SR-71's "Right Now" takes its upbeat charge and octave guitar melodies from punk, but otherwise it's at the pop end of the pop-punk spectrum, alongside similar efforts by Lit and Eve 6. Nevertheless, singer/primary songwriter Mitch Allan's despondent ode to finding Miss Right is by far the punkest tune on the Baltimore band's debut disc. "Alive," an acoustic drama about a battered woman who's finally escaped Mr. Wrong, is more indicative of SR-71's melody-minded approach. The album could use more bite, but the group's pop heart is in the right place on the four-part vocal harmony intro to "Fame (What She's Wanting)" and the pristine chorus of "What a Mess." Not only does Allan have a sticky-sweet voice to go along with his hair gel-accentuated good looks, but he's also pretty good at turning a phrase. Since he's never out of bed before noon, as he muses on "Last Man on the Moon," he "could never be Neil Armstrong/I'd be the last man on the moon." It's not the most earth-shattering line in the world -- but like the band's music, it goes down smoothly enough. -- Sean Richardson

*** Bobby Gaylor FUZZATONIC SCREAM (Atlantic)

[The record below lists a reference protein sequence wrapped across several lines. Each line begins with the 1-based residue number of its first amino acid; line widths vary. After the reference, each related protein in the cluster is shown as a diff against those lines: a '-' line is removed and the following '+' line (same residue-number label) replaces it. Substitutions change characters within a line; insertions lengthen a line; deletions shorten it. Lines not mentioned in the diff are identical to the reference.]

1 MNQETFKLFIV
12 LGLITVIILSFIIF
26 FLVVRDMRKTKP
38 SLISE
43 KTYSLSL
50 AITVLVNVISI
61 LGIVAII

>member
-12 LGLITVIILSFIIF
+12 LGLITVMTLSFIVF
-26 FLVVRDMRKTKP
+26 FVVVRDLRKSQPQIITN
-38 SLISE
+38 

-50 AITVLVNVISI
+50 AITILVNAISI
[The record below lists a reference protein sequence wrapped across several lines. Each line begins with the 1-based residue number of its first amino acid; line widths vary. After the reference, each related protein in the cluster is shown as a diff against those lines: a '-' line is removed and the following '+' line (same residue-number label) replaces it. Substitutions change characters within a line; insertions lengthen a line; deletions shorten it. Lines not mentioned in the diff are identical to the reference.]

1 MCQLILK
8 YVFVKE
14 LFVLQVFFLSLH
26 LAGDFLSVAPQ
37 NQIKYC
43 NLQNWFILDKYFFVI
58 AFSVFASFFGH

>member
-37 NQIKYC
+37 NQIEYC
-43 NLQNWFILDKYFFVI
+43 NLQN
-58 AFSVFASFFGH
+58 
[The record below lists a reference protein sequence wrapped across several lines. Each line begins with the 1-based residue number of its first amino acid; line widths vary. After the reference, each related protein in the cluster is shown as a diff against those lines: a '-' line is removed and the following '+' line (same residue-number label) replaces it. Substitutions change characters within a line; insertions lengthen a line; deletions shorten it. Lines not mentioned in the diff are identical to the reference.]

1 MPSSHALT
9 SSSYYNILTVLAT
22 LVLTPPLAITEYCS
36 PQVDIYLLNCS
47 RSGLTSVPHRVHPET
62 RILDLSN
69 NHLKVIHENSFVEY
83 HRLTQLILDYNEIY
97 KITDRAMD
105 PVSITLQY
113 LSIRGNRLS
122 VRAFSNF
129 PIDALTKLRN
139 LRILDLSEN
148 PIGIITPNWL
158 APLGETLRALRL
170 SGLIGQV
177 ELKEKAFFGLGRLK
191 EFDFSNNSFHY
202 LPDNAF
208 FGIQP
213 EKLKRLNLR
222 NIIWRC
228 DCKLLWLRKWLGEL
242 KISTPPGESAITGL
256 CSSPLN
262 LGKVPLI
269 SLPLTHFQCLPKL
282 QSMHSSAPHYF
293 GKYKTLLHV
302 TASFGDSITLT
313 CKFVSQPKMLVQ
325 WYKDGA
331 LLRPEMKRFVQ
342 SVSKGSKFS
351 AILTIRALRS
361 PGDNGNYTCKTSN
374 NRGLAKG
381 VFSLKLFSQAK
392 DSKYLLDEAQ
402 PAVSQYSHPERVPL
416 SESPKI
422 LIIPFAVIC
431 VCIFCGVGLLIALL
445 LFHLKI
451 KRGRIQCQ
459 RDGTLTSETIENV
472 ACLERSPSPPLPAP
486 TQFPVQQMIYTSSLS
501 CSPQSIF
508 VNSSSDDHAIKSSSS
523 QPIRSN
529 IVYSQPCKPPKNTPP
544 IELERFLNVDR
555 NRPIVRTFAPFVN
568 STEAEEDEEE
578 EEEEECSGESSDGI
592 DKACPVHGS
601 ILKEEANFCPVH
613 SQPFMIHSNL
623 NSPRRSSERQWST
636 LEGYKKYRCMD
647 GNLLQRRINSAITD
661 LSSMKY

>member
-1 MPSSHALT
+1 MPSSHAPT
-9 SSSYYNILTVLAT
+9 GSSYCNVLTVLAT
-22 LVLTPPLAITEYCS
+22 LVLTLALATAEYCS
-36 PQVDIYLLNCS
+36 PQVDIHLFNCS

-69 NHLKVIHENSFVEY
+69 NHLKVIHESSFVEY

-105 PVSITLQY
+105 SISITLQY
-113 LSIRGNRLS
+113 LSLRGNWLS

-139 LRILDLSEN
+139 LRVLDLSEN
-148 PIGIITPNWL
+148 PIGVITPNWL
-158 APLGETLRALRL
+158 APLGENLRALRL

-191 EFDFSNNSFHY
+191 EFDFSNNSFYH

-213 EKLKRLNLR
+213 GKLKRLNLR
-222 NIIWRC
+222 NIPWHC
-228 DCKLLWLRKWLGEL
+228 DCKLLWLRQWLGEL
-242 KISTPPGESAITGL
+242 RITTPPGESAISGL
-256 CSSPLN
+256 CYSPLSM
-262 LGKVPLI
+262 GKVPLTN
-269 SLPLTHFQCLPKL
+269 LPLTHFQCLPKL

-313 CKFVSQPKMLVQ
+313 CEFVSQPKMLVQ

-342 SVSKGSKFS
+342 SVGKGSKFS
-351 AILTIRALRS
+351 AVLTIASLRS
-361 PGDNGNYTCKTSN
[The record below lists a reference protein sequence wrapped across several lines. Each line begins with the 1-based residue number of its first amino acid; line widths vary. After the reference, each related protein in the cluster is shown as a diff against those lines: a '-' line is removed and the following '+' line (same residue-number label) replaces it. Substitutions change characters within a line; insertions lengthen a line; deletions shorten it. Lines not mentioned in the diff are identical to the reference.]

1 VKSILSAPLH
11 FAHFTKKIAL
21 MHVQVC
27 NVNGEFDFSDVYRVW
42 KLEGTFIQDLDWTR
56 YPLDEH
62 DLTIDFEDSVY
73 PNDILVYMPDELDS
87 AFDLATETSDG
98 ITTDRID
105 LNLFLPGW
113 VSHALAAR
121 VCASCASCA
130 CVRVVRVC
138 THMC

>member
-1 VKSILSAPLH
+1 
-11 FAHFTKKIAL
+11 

When former Boston comedian and Roseanne writer Bobby Gaylor decided late last year he wanted to do a one-man show, the field seemed too crowded. So Gaylor, now in LA, recorded Fuzzatonic Scream instead. Scream is a gritty collection of spoken-word stories and insights set to various funk, rock, and ambient musical backdrops. "Suicide" is a poignant rant that debates whether life is really worth living. Gaylor pits your first sexual encounter and McDonald's French fries against never having to worry about AIDS and missing the next Mötley Crüe reunion, with surprisingly life-affirming results. Droning keyboards and sparse piano reflect his oppressively dark mood on "Out the Window." Chirping birds, an acoustic guitar, and a piano create a vivid summer scene for "Tommy the Frog Killer," a story about a sadistic childhood friend: as Tommy gets more cruel, the score follows with a demented melody and static beat. Not all of Gaylor's observations are as searing as those on "Suicide" and the nine-minute epic "Business End of a Gun," but he's a diamond-in-the-rough storyteller, and talented enough as a musician to create real drama. -- Nick A. Zaino III